Opentherm Gateway operational

Opentherm Gateway and SimpleCortex side by sideToday I finished the monitoring part of the OpenTherm Gateway. The code running on the Simplecortex had proven to be reliable enough to start using it, so why not do just that ๐Ÿ™‚

The OpenTherm Gateway you see on the right is my older one, built earlier this year and will be replaced by the new one once it’s finished.

Before I could start on the OpenTherm Gateway, I had to fix some issues which were the result of what I did last week. The MQTT driver was not as stable as I hoped; it worked fine for several hours, but it never made it longer than 48 hours, so I rearranged some code and it has been running fine since then.

Another thing I had to fix was that the Touchscreen, which was transformed to an MQTT client, was disconnected from the broker by the time I came home from work. The reason: the Touchscreen goes into hibernation when nobody’s at home to save energy, which leads to the broker closing the connection! Didn’t think of that one.. before, the touchscreen was a UDP listener, in which case there is no real connection… so I added a timer to the Touchscreen application that periodically checks the connection and re-establishes it when needed.

Back to the OT Gateway. The largest part of the work that still had to be done was preparing my Domotica system. The MQTT topics were already being received, but I had to do something about the payloads. The Opentherm Gateway produces a lot of bit values like for instance CH mode (Central Heating mode); payload ‘0’ means not active, ‘1’ means active. Well, I’m not going to pester users with terms like ‘ch_mode 1’ or ‘dhw_mode 0′; Central Heating mode active’ or ‘Hot water not active’ sounds more like it, right… But again, one of my goals is not to put texts like those hard-coded in any piece of code – not on the Simplecortex which publishes the information, nor in a Touchscreen app, or webpage or whatever.

So I felt really lucky that I started thinking about those things a long time ago and introduced so-called ‘Informationtypes‘ in my system in a very early stage. In a few words, an informationtype can transform a value that represents whatever to something a human can understand. For example with a door sensor, ‘0’ will be translated to ‘closed’ and 1 becomes ‘open’; but the same ‘0’ becomes ‘off‘ in the case of an appliance module. My Domotica system already does that for me and exposes both the ‘raw’ values (0/1 in case of booleans, unformatted data in case of numeric values, etc.) as the ‘formatted’ values (on/off, open/closed, floats with the right number of decimals). Raw data is nice, for computers. But not for humans! Currently, there are 150 informationtypes in my system (in the database, of course) ranging from on/off for a switch to the selected input on my AV receiver (0=”BD/DVD”, 1=”CBL/SAT”…).

So all I had to do was publishing those formatted values as well and I could present those values on a webpage and display something really meaningful … a new MQTT root hierarchy was born:ย /value.

And doing things this way, enabled me to reduce the code for the OpenTherm Gateway Device class to (almost) nothing more than this (the rest is all constants and type defs):

  case DataInfo.Format of
    flag8: Pin(iTopic).AsBoolean:=(Payload='1');
    u8,s8,u16,s16: Pin(iTopic).AsInteger:=StrToInt(Payload);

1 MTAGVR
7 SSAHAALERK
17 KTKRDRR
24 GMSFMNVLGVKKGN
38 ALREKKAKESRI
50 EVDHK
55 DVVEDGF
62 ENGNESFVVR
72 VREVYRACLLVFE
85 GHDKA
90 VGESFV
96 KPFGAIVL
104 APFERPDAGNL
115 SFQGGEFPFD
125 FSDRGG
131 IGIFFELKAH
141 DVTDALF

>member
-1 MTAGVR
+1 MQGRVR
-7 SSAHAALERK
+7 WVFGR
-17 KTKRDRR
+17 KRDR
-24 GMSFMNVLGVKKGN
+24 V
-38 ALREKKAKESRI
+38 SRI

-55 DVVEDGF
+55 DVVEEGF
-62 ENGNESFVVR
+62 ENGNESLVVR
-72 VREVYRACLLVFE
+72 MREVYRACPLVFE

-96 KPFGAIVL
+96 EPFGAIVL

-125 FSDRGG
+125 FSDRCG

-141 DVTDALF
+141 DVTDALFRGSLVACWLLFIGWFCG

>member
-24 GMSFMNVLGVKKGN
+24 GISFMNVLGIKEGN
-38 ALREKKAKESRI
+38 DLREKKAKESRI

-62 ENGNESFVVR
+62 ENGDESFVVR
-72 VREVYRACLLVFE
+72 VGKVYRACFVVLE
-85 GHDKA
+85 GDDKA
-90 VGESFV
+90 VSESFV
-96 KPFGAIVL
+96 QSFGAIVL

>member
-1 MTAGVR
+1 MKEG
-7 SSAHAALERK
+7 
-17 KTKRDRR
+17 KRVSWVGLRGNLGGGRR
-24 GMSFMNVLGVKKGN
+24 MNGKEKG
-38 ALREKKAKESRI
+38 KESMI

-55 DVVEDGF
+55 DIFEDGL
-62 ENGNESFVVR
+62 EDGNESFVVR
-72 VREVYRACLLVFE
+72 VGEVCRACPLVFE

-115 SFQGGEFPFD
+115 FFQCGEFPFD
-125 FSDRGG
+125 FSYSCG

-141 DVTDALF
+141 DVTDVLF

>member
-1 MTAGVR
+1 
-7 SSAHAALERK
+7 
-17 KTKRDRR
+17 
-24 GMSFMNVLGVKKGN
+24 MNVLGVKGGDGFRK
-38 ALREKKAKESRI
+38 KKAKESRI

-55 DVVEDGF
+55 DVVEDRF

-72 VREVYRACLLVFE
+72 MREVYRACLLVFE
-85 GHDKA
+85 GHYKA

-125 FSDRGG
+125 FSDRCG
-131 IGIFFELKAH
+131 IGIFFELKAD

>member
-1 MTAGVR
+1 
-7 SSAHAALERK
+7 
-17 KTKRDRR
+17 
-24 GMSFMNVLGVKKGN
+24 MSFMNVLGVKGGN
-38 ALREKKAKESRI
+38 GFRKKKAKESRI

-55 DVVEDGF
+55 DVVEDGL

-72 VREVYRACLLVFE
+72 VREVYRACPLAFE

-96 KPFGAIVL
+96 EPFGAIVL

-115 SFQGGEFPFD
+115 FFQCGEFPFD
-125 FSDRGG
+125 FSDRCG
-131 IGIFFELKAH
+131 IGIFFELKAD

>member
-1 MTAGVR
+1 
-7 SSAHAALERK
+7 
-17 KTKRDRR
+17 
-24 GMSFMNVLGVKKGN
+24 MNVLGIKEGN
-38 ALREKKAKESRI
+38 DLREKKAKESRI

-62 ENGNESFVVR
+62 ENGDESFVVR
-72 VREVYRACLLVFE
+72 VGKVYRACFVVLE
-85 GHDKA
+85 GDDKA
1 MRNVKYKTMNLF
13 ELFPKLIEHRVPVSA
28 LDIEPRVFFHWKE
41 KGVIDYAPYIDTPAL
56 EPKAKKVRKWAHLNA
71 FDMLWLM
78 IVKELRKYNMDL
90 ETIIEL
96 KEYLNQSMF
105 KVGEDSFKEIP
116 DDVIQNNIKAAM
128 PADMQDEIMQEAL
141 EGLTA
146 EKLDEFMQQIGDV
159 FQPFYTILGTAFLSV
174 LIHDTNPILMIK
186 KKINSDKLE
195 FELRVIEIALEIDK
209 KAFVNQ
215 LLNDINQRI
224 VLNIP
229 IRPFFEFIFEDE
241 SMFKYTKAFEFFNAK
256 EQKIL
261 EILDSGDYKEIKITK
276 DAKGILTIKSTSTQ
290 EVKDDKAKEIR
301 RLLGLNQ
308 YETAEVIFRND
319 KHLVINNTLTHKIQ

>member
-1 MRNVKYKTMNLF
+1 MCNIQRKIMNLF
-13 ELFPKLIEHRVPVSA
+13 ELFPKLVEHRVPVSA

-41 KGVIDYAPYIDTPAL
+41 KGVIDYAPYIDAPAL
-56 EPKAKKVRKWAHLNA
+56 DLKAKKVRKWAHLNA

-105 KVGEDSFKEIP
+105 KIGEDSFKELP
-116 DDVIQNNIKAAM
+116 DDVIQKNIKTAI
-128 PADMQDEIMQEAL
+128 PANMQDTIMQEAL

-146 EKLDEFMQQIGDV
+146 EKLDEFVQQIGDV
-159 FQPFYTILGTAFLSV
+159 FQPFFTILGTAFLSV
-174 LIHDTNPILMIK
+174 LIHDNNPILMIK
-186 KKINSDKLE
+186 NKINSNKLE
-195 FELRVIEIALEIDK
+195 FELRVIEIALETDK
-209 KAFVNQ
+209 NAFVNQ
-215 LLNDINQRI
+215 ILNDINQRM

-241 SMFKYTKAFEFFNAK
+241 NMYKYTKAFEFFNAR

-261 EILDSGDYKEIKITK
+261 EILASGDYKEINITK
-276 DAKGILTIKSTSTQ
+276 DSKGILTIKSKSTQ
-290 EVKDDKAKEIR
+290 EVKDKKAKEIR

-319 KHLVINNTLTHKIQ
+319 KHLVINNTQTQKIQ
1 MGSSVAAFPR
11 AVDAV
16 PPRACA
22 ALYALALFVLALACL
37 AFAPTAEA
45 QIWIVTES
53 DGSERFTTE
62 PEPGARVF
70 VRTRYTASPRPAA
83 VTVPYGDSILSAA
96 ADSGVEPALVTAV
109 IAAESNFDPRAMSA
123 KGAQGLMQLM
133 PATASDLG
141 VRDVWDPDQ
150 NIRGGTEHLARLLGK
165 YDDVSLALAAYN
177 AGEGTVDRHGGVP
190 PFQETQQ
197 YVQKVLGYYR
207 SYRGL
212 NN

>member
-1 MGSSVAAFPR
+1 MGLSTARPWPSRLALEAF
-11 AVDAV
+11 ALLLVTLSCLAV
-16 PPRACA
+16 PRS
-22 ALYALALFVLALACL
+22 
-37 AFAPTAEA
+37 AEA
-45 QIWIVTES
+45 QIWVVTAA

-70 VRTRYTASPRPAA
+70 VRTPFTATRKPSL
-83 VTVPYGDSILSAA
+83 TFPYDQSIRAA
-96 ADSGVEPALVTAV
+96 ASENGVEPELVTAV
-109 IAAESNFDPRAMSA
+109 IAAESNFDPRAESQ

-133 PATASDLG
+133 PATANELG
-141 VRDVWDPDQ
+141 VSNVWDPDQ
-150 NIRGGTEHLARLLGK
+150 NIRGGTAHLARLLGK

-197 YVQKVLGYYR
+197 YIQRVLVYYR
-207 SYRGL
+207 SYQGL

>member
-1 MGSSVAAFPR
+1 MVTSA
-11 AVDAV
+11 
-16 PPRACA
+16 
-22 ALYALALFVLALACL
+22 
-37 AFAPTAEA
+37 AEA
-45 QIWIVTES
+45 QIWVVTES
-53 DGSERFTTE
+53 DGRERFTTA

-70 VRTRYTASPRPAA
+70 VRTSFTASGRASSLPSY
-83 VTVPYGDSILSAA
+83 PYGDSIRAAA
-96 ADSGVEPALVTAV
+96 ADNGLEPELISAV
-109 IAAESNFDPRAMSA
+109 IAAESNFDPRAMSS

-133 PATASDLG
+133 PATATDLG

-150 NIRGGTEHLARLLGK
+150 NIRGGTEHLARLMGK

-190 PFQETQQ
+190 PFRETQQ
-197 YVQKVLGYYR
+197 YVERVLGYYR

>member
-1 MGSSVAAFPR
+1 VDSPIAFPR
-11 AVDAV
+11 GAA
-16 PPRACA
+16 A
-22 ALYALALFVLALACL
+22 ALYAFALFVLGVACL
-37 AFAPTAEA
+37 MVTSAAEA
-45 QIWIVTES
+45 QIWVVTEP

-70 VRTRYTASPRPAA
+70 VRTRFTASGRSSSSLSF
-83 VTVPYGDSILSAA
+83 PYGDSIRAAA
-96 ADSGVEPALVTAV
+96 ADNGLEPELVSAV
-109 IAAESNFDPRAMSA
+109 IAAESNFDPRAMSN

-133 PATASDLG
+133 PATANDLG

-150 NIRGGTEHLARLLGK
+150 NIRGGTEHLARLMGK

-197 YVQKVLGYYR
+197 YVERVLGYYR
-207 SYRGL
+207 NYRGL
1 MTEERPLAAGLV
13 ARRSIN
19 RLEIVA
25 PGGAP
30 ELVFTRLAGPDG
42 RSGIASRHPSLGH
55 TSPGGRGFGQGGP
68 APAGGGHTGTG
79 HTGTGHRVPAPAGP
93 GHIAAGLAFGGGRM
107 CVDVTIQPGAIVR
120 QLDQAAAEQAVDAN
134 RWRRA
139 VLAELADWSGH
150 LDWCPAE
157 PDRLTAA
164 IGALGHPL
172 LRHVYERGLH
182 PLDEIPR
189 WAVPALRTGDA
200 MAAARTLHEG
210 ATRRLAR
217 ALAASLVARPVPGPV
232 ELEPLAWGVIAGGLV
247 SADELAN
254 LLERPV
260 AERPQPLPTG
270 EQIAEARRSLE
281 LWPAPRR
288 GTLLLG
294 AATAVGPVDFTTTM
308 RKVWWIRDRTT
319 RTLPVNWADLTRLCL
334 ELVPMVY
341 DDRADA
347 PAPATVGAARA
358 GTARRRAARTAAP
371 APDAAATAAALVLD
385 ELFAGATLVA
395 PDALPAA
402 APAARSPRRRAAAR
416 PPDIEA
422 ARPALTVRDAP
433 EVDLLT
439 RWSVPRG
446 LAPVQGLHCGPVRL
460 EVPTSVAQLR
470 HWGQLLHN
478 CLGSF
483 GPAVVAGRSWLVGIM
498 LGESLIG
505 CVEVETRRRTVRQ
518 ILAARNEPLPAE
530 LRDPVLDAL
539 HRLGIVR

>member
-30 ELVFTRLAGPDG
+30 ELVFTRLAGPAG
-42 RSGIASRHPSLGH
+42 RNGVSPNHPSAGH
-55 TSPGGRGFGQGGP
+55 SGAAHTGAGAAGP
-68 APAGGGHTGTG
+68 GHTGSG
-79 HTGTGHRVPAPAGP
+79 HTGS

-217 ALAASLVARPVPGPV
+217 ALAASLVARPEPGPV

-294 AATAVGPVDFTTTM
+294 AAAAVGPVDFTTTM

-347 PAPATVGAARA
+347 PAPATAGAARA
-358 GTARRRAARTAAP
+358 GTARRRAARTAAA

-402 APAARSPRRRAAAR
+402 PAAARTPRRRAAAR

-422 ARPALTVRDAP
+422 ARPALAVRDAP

f8_8: Pin(iTopic).AsFloat:=StrToFloatX(Payload);
      { TODO : Finish }
  end;  //case

So now, when the central heating starts working, there’s (my system being the point of view) “/sensor/OTGW/flame 1” coming in and “/value/OTGW/flame Yes” going out. Now I can make a webpage without displaying meaningless numbers or having to translate those numbers locally that don’t (have to) mean anything to a human.

And here’s the result, showing parts of the information gathered with the OpenTherm Gateway.


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4 Responses to Opentherm Gateway operational

  1. Phil says:

    Looks good, but not sure how useful an OpenTherm monitor would be, other than logging the data. It will be (almost) impossible to control your heating system as just changing the room setpoint will not do anything. The control software of an OpenTherm thermostat will not be easy to emulate, therefore other than logging data does it have any other purpose?

    • Phil,
      The Opentherm Gateway is not the same device as the Opentherm Monitor. The Gateway enables you to control the room setpoint, e.g. a serial command TC=20.5 will override the room setpoint and set it to 20.5 degrees. And from there, the thermostat does the rest (i.e. controlling the boiler). I think that’s very useful ๐Ÿ˜‰
      You can read all about the Opentherm Gateway here.

      • Phil says:

        OK I see it must use ID9 and ID100 to give the thermostat a remote override. Just trying to intercept ID24 (Room Temperature) would not have done anything.
        I am just starting designing my own “OT Gateway/Thermostat” to include Z-wave control. Looking at your OpenTherm data it seems your boiler spends a lot of time in low load and very little time modulating.

        • In fact it’s modulating all the time… it may look like it’s not ,but it still is. Modulating means nothing more than that the heat the boiler produces can be adjusted so that it matches the heat demand – not just 0% and 100%.
          The frequent changes between burning and not burning of the boiler (most seen during daytime) are caused by the fact that the heat demand is even lower than the lowest possible continuous heat production of the boiler.

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